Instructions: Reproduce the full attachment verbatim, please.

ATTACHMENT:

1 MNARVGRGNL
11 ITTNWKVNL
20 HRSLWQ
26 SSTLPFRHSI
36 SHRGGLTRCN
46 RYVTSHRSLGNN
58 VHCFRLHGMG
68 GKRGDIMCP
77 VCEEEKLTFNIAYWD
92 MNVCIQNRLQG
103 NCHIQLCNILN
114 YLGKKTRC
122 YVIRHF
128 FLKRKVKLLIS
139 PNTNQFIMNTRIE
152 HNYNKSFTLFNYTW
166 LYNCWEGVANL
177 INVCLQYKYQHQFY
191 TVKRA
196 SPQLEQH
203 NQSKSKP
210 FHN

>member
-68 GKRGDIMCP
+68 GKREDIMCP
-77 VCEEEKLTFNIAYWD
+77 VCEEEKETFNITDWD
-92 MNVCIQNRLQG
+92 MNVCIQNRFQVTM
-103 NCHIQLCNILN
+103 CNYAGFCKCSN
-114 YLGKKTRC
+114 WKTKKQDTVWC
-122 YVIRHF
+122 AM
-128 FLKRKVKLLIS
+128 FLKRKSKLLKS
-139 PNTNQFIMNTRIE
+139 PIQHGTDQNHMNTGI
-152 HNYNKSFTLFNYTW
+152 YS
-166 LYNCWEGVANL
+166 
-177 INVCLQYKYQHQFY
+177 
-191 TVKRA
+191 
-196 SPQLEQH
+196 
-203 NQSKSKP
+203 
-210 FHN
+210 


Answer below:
1 MNARVGRGNL
11 ITTNWKVNL
20 HRSLWQ
26 SSTLPFRHSI
36 SHRGGLTRCN
46 RYVTSHRSLGNN
58 VHCFRLHGMG
68 GKRGDIMCP
77 VCEEEKLTFNIAYWD
92 MNVCIQNRLQG
103 NCHIQLCNILN
114 YLGKKTRC
122 YVIRHF
128 FLKRKVKLLIS
139 PNTNQFIMNTRIE
152 HNYNKSFTLFNYTW
166 LYNCWEGVANL
177 INVCLQYKYQHQFY
191 TVKRA
196 SPQLEQH
203 NQSKSKP
210 FHN

>member
-68 GKRGDIMCP
+68 GKREDIMCP
-77 VCEEEKLTFNIAYWD
+77 VCEEEKETFNITDWD
-92 MNVCIQNRLQG
+92 MNVCIQNRFQVTM
-103 NCHIQLCNILN
+103 CNYAGFCKCSN
-114 YLGKKTRC
+114 WKTKKQDTVWC
-122 YVIRHF
+122 AM
-128 FLKRKVKLLIS
+128 FLKRKSKLLKS
-139 PNTNQFIMNTRIE
+139 PIQHGTDQNHMNTGI
-152 HNYNKSFTLFNYTW
+152 YS
-166 LYNCWEGVANL
+166 
-177 INVCLQYKYQHQFY
+177 
-191 TVKRA
+191 
-196 SPQLEQH
+196 
-203 NQSKSKP
+203 
-210 FHN
+210 